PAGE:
Tuesday, December 30, 2008

Dad Can Balance Work & Family, Too

A few years ago, while I was discussing fathering issues on a national TV talk show, the self-described “Gen-X” host called on a teen girl and her dad in the audience. The host asked the girl, “What’s your biggest issue with your dad right now?”

“When I was little, it seemed like we were best buddies,” she replied. “Now he works so much that I hardly get to see him. I want to spend more time with him.”

“Dad,” the host asked the father, “how do you respond to that?”

“Well, the demands of the job seem to be tougher and tougher each year,” he said. “It’s just hard to find time with her.”

The host interrupted the father and asked incredulously, “But Dad. How many 17-year-old girls say they want to spend more time with their fathers?”

That question seemed to cut to the heart of something important. I know from personal experience how hard it can be for us dads to see what’s important when we strive to balance the demands of paid work and fatherhood. While surveys indicate that younger dads increasingly list family time as a priority, most fathers still tend to judge our contributions to the family by the size of our paychecks.

We men must broaden our definition of being a “successful provider” to include providing our time and our experience, as well as our affection, knowledge, and stories. It’s crucial that dads join mothers in the battle to win family-friendly workplace policies and legislation, particularly because our fellow fathers still lead most of this country’s large businesses and institutions. These guys set the policies that either encourage or inhibit us from participating more fully in our children’s lives. These are the guys who influence the standards by which we measure success.

So start making your family concerns visible at work, and start talking with other dads about how they balance work and family. Listen to their ideas, and then use these insights to begin the process of changing your workplace and others throughout your community.

For me, this whole issue boils down to the ultimate bottom line. When I die, it’s unlikely my gravestone will say “Joe Kelly, he appeared on national TV because he wrote a bunch of fathering books.” What I hope it will say is “Joe Kelly, Dad.”

)For a list of my fathering workshops—including The Dad Man’s Guide to Work-Family Balance—visit

Monday, December 22, 2008

10 Questions to Ask Over the Holidays

We Dads and Stepdads tend to have more time with our daughters during a big holiday week like this one. You might consider taking some of that time to engage in the kind of conversation you don’t normally have at “normal” times of year. Here are some questions she and you can ask each other to get the ball rolling (adapted from my book The Dads & Daughters® Togetherness Guide: 54 Fun Activities to Help Build a Great Relationship).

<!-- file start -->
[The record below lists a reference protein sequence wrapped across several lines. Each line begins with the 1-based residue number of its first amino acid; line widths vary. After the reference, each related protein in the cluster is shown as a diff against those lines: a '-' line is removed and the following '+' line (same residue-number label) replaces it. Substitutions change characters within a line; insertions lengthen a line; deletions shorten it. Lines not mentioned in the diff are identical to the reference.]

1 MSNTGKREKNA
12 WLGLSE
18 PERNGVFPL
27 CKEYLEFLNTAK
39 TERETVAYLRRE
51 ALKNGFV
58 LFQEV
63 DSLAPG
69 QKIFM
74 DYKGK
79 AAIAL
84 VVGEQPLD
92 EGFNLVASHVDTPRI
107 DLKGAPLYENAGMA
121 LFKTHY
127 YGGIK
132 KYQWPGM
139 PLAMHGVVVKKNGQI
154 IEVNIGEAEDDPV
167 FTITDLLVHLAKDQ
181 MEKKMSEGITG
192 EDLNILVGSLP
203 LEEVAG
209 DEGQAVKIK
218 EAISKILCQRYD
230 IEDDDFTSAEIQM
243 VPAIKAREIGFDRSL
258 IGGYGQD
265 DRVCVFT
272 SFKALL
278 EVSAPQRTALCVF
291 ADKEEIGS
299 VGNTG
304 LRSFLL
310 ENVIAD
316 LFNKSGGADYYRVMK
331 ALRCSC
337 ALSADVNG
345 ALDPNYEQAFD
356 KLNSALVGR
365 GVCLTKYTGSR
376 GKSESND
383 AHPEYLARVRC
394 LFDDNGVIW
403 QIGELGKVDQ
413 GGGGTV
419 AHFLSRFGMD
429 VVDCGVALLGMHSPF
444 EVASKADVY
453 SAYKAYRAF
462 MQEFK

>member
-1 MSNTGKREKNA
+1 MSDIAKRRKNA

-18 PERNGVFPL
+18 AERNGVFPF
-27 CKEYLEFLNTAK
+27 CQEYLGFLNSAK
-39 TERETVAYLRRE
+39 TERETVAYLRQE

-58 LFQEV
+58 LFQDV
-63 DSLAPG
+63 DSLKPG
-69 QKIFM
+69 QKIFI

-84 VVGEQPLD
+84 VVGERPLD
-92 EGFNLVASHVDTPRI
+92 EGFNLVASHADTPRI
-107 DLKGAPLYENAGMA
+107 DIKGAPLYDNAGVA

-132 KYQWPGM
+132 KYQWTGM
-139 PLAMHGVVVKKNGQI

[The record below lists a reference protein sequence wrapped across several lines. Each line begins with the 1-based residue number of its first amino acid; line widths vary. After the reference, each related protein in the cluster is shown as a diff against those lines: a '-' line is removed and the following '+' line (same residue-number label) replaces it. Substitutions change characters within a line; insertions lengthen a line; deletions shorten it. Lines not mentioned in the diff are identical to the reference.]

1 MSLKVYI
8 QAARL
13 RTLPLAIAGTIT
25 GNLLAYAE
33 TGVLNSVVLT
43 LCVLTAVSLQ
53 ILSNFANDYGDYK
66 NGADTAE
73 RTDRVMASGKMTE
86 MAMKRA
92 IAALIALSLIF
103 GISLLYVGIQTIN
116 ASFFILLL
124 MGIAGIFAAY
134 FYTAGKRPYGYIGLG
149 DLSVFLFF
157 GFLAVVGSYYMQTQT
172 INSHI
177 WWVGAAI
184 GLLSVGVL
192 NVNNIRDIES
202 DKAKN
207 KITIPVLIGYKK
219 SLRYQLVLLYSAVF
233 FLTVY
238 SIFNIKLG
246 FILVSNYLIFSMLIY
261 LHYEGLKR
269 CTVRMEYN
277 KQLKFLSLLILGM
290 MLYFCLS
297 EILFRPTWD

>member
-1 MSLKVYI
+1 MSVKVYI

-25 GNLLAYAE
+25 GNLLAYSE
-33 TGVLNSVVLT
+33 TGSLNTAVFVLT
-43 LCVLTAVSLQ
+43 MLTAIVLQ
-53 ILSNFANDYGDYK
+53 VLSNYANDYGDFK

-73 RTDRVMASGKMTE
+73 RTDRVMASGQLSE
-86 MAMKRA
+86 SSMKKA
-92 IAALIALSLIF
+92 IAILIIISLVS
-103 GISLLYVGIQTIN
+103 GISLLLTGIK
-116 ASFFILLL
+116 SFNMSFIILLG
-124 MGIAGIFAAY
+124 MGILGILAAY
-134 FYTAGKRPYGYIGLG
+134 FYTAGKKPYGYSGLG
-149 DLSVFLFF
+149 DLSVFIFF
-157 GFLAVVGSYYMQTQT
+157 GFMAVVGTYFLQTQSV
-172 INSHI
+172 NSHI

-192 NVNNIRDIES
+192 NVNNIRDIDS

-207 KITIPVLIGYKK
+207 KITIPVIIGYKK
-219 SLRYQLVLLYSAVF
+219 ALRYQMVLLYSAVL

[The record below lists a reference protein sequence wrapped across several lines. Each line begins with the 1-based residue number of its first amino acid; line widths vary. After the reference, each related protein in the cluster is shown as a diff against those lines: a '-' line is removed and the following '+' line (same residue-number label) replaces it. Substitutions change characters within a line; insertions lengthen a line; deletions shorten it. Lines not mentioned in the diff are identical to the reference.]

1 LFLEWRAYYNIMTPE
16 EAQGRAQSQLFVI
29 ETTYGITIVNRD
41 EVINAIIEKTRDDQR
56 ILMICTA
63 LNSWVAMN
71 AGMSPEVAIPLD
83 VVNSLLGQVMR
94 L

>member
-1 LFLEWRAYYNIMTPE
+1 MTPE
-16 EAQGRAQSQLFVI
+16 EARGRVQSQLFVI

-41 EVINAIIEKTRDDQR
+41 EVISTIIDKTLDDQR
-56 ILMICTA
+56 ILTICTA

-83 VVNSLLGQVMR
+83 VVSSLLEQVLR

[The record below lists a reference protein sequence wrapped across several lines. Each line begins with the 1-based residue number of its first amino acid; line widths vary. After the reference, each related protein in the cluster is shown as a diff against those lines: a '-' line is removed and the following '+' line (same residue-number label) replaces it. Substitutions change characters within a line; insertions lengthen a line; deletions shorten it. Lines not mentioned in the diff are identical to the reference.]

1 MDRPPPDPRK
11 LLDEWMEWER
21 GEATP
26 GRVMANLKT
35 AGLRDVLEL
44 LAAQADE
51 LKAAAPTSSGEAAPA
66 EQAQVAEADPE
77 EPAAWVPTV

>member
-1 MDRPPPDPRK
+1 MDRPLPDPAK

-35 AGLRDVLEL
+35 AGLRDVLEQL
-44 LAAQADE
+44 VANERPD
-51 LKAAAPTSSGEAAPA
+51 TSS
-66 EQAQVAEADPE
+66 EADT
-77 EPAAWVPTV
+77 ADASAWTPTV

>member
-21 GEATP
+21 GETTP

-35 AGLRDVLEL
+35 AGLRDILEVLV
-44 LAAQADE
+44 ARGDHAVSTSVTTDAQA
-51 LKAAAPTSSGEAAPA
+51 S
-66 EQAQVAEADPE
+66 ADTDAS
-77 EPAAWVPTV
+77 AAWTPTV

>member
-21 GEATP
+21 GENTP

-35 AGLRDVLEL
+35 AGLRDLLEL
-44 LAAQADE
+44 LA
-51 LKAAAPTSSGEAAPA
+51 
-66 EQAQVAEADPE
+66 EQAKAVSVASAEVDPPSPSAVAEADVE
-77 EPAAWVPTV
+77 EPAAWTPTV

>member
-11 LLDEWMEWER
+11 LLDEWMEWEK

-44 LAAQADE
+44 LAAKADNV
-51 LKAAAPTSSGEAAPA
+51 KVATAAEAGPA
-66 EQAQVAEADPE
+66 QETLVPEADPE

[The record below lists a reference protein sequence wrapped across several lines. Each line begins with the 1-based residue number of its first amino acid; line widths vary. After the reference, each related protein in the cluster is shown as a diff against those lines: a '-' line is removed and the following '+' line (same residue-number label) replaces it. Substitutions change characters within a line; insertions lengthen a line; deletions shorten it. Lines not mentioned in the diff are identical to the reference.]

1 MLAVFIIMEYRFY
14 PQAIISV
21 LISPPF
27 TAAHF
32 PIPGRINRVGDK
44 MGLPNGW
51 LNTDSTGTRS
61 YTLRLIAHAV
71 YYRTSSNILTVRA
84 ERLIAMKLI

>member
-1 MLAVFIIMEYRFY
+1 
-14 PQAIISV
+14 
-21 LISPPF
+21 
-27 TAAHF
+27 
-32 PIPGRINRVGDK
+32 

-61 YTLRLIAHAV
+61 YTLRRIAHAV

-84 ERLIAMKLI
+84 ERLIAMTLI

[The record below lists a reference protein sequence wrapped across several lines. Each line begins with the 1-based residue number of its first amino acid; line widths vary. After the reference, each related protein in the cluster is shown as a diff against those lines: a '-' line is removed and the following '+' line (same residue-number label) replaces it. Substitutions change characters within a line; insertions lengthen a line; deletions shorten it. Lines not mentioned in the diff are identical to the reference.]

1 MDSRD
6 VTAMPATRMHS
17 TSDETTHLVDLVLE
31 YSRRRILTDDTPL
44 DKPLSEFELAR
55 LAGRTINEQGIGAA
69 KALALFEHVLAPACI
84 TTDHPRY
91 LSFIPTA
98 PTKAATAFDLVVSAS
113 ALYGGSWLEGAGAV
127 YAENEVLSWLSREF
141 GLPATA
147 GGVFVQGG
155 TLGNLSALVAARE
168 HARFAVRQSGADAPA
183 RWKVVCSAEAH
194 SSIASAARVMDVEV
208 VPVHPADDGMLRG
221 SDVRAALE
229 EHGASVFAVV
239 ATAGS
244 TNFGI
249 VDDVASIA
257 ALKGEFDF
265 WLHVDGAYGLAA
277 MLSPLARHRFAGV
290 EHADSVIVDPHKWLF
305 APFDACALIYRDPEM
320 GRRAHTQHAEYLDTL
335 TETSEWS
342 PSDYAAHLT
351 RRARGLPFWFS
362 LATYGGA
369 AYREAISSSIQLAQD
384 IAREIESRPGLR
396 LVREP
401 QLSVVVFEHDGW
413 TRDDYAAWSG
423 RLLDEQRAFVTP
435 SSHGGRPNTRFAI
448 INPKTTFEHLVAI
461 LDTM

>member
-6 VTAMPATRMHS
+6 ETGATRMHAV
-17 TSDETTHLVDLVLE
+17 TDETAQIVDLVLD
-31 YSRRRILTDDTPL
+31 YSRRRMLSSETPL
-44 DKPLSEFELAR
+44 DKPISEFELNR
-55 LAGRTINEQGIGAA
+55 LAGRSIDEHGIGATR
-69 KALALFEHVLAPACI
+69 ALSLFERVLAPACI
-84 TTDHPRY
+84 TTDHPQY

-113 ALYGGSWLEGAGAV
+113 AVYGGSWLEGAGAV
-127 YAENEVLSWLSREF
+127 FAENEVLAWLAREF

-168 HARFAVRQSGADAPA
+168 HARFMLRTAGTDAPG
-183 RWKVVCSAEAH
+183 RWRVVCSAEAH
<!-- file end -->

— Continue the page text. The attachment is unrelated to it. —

1. Can you name each other’s three best friends?

  2. On a scale of 1 to 10, how would you rate the state of our relationship?

  3. On a scale of 1 to 10, how crucial do you think Dad’s active involvement in Daughter’s life to her healthy growth and well-being?

  4. Do you talk to other dads about being a dad? Why or why not?

  5. When we’re together, what topics are you hoping I won’t mention?

  6. What’s the most important thing that you think we should be talking about that we’re not talking about – or else not talking about enough?

  7. Can Dad tell Daughter an important story from when he was her age?

  8. What do wish we had more time to do together, just the two of us? (There are tons of ideas in The Dads & Daughters® Togetherness Guide.)

  9. What is your greatest concern and greatest satisfaction in our relationship?

  10. In your life today, what gives you the greatest joy? Satisfaction? Joy?

Have a wonderful Holiday week—and always remember to cherish your daughters and stepdaughters!

Thursday, December 18, 2008

The Blame Game: Divorce Edition

Actor Alec Baldwin was on Larry King this week, hawking his new book. Perhaps this is small-minded of me, but I haven’t read it and don’t expect to. Baldwin is good on sitcoms, but has zero credibility with me on fatherhood. Why? Because he seems primarily interested in blaming someone for his troubles—and being bitter and angry about it.

To my mind, the bottom line is that Dad is the grown-up in any relationship with is child or stepchild. NOTHING anyone does justifies a father abusing his child. NOTHING. Nothing ANYONE does. Period. And by my lights, abusing a child includes hitting him, screaming obscenities at her over the phone, or engaging in spite-, ego- and power-driven battles with the child’s other parent(s).

As an advocate for fathers, I find it incredibly counter-productive when fathers focus so much attention, energy and verbiage on blaming someone else for their situation. I suspect that comment might piss some people off, so I’ll explain.